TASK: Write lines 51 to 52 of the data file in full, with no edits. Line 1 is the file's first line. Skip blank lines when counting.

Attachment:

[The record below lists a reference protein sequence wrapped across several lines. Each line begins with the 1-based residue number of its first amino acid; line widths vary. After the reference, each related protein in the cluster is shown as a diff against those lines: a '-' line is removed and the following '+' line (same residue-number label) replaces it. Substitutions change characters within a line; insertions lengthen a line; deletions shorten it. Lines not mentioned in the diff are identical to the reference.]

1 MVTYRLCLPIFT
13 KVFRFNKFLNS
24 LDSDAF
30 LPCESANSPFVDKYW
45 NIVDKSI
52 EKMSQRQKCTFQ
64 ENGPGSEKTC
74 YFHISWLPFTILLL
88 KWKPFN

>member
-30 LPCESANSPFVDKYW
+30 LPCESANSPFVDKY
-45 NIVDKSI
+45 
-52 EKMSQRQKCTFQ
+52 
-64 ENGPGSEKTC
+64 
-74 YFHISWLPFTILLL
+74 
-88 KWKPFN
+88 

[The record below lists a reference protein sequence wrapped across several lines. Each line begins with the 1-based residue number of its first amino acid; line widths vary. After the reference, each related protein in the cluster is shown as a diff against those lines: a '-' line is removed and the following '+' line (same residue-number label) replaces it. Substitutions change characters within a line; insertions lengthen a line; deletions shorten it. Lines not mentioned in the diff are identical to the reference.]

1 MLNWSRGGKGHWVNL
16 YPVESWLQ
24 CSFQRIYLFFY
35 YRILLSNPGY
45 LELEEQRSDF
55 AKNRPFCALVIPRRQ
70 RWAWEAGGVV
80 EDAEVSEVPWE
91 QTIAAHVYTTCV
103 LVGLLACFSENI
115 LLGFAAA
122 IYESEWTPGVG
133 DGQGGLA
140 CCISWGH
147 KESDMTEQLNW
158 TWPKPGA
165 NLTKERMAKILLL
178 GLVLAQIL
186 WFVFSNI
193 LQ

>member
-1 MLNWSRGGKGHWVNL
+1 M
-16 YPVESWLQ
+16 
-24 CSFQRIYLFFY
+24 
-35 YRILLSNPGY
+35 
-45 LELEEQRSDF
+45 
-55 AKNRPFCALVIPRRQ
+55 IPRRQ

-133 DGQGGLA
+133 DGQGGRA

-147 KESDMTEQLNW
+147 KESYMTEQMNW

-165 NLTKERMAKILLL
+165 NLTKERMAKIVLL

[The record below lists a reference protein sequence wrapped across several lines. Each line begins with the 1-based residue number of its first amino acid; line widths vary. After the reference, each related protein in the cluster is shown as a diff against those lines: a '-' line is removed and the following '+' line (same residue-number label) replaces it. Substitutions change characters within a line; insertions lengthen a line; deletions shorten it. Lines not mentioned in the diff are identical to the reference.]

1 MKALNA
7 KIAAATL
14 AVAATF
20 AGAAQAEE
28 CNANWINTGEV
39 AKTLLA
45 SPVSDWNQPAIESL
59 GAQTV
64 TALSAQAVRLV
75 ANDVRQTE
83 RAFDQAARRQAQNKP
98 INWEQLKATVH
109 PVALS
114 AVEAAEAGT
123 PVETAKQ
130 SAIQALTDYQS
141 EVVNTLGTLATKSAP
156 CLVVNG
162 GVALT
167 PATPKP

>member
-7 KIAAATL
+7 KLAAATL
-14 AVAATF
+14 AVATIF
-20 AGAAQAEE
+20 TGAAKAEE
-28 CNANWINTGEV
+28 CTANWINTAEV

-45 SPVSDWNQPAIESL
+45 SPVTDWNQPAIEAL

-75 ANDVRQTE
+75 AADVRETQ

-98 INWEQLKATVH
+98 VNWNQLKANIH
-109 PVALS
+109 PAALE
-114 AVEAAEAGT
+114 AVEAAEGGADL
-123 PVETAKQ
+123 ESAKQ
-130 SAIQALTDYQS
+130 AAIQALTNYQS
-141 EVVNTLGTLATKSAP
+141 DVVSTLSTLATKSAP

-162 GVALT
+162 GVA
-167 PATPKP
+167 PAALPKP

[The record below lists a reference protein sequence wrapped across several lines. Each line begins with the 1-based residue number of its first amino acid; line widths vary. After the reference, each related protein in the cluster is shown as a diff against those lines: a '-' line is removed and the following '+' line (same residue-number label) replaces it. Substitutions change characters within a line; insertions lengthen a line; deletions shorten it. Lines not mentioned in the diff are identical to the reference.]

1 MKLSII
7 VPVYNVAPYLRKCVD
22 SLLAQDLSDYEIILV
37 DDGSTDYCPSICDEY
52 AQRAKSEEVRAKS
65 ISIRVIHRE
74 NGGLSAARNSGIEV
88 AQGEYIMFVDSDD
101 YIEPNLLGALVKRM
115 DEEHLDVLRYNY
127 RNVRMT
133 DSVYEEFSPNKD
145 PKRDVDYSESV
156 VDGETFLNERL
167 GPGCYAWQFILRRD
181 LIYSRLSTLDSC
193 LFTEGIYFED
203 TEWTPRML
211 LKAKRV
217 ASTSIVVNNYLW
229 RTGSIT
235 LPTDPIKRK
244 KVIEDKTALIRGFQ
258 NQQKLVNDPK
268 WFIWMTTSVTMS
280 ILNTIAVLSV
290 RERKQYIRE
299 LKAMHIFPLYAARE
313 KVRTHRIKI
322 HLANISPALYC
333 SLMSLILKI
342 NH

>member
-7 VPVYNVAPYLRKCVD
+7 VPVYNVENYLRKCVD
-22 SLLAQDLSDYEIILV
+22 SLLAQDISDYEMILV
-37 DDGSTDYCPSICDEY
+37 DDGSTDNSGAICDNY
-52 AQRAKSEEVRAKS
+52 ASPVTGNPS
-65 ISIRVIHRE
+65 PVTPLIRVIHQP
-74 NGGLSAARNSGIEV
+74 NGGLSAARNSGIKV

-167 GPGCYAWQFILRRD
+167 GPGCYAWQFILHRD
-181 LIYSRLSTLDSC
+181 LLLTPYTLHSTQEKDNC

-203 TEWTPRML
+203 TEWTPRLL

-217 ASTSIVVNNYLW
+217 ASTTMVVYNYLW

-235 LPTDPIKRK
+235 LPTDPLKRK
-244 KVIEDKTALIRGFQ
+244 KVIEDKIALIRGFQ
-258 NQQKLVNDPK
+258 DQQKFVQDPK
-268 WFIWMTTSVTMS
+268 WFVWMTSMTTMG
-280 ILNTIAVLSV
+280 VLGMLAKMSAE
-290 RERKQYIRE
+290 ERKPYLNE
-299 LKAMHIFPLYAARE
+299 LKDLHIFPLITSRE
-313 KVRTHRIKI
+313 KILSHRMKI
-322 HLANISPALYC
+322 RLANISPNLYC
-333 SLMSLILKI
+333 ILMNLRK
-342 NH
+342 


+24 
-35 YRILLSNPGY